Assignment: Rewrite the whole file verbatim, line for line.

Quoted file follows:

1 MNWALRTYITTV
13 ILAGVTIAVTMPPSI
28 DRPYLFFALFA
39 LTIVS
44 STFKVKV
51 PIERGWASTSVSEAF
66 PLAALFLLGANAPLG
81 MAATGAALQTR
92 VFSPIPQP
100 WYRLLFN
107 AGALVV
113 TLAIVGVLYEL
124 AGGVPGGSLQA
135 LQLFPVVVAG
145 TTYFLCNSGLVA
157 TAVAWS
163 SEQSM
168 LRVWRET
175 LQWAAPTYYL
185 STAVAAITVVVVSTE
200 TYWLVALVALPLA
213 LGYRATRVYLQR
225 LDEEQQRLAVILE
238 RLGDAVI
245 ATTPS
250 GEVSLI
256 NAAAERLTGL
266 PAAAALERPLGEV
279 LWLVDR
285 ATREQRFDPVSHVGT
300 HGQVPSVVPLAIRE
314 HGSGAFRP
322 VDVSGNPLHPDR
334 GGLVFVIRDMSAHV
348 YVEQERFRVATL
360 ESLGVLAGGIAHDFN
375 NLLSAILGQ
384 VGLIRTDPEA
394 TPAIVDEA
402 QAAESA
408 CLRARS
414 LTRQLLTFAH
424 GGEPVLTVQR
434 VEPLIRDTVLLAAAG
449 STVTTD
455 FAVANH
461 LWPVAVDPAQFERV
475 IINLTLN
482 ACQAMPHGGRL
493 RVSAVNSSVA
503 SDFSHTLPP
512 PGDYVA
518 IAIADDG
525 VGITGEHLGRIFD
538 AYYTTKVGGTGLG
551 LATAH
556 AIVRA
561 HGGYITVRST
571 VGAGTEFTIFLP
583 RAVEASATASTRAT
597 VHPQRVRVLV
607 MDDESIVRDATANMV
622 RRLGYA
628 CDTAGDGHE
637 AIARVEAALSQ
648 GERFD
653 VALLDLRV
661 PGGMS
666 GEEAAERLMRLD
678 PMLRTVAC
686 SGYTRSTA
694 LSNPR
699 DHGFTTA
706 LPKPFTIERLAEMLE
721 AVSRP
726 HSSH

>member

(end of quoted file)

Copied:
1 MNWALRTYITTV
13 ILAGVTIAVTMPPSI
28 DRPYLFFALFA
39 LTIVS
44 STFKVKV
51 PIERGWASTSVSEAF
66 PLAALFLLGANAPLG
81 MAATGAALQTR
92 VFSPIPQP
100 WYRLLFN
107 AGALVV
113 TLAIVGVLYEL
124 AGGVPGGSLQA
135 LQLFPVVVAG
145 TTYFLCNSGLVA
157 TAVAWS
163 SEQSM
168 LRVWRET
175 LQWAAPTYYL
185 STAVAAITVVVVSTE
200 TYWLVALVALPLA
213 LGYRATRVYLQR
225 LDEEQQRLAVILE
238 RLGDAVI
245 ATTPS
250 GEVSLI
256 NAAAERLTGL
266 PAAAALERPLGEV
279 LWLVDR
285 ATREQRFDPVSHVGT
300 HGQVPSVVPLAIRE
314 HGSGAFRP
322 VDVSGNPLHPDR
334 GGLVFVIRDMSAHV
348 YVEQERFRVATL
360 ESLGVLAGGIAHDFN
375 NLLSAILGQ
384 VGLIRTDPEA
394 TPAIVDEA
402 QAAESA
408 CLRARS
414 LTRQLLTFAH
424 GGEPVLTVQR
434 VEPLIRDTVLLAAAG
449 STVTTD
455 FAVANH
461 LWPVAVDPAQFERV
475 IINLTLN
482 ACQAMPHGGRL
493 RVSAVNSSVA
503 SDFSHTLPP
512 PGDYVA
518 IAIADDG
525 VGITGEHLGRIFD
538 AYYTTKVGGTGLG
551 LATAH
556 AIVRA
561 HGGYITVRST
571 VGAGTEFTIFLP
583 RAVEASATASTRAT
597 VHPQRVRVLV
607 MDDESIVRDATANMV
622 RRLGYA
628 CDTAGDGHE
637 AIARVEAALSQ
648 GERFD
653 VALLDLRV
661 PGGMS
666 GEEAAERLMRLD
678 PMLRTVAC
686 SGYTRSTA
694 LSNPR
699 DHGFTTA
706 LPKPFTIERLAEMLE
721 AVSRP
726 HSSH

>member